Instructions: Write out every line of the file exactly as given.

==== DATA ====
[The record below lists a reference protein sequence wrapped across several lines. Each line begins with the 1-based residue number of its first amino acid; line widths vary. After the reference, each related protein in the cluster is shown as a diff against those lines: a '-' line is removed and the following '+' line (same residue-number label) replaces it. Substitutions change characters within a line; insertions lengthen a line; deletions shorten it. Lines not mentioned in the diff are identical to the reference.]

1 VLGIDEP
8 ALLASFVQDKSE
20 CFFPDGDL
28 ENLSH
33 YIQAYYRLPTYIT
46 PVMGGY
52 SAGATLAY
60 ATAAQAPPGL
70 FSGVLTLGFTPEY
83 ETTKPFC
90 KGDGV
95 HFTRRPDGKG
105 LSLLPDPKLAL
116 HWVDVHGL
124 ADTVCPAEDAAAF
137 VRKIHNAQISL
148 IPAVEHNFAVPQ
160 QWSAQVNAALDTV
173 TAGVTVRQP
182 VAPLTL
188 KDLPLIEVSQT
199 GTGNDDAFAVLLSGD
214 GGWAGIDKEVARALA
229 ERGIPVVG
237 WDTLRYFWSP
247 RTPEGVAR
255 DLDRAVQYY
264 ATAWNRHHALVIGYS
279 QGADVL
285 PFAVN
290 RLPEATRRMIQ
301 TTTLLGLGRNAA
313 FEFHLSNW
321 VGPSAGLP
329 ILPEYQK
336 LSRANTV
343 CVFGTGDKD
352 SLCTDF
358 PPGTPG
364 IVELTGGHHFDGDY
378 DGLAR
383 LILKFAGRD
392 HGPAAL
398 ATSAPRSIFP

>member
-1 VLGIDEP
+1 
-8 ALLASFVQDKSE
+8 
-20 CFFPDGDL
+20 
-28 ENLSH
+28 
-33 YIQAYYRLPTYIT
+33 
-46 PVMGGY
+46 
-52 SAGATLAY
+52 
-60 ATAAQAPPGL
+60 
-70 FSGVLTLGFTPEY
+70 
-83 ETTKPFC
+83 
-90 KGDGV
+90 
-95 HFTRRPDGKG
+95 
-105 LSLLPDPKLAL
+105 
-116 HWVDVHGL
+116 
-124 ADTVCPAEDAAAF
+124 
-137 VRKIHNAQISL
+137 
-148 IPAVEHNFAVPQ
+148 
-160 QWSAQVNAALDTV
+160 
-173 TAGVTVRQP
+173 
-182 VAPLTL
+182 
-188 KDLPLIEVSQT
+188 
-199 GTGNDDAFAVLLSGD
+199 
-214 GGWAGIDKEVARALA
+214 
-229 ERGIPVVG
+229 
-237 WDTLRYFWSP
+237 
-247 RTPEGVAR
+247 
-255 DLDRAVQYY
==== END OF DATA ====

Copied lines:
[The record below lists a reference protein sequence wrapped across several lines. Each line begins with the 1-based residue number of its first amino acid; line widths vary. After the reference, each related protein in the cluster is shown as a diff against those lines: a '-' line is removed and the following '+' line (same residue-number label) replaces it. Substitutions change characters within a line; insertions lengthen a line; deletions shorten it. Lines not mentioned in the diff are identical to the reference.]

1 VLGIDEP
8 ALLASFVQDKSE
20 CFFPDGDL
28 ENLSH
33 YIQAYYRLPTYIT
46 PVMGGY
52 SAGATLAY
60 ATAAQAPPGL
70 FSGVLTLGFTPEY
83 ETTKPFC
90 KGDGV
95 HFTRRPDGKG
105 LSLLPDPKLAL
116 HWVDVHGL
124 ADTVCPAEDAAAF
137 VRKIHNAQISL
148 IPAVEHNFAVPQ
160 QWSAQVNAALDTV
173 TAGVTVRQP
182 VAPLTL
188 KDLPLIEVSQT
199 GTGNDDAFAVLLSGD
214 GGWAGIDKEVARALA
229 ERGIPVVG
237 WDTLRYFWSP
247 RTPEGVAR
255 DLDRAVQYY
264 ATAWNRHHALVIGYS
279 QGADVL
285 PFAVN
290 RLPEATRRMIQ
301 TTTLLGLGRNAA
313 FEFHLSNW
321 VGPSAGLP
329 ILPEYQK
336 LSRANTV
343 CVFGTGDKD
352 SLCTDF
358 PPGTPG
364 IVELTGGHHFDGDY
378 DGLAR
383 LILKFAGRD
392 HGPAAL
398 ATSAPRSIFP

>member
-1 VLGIDEP
+1 
-8 ALLASFVQDKSE
+8 
-20 CFFPDGDL
+20 
-28 ENLSH
+28 
-33 YIQAYYRLPTYIT
+33 
-46 PVMGGY
+46 
-52 SAGATLAY
+52 
-60 ATAAQAPPGL
+60 
-70 FSGVLTLGFTPEY
+70 
-83 ETTKPFC
+83 
-90 KGDGV
+90 
-95 HFTRRPDGKG
+95 
-105 LSLLPDPKLAL
+105 
-116 HWVDVHGL
+116 
-124 ADTVCPAEDAAAF
+124 
-137 VRKIHNAQISL
+137 
-148 IPAVEHNFAVPQ
+148 
-160 QWSAQVNAALDTV
+160 
-173 TAGVTVRQP
+173 
-182 VAPLTL
+182 
-188 KDLPLIEVSQT
+188 
-199 GTGNDDAFAVLLSGD
+199 
-214 GGWAGIDKEVARALA
+214 
-229 ERGIPVVG
+229 
-237 WDTLRYFWSP
+237 
-247 RTPEGVAR
+247 
-255 DLDRAVQYY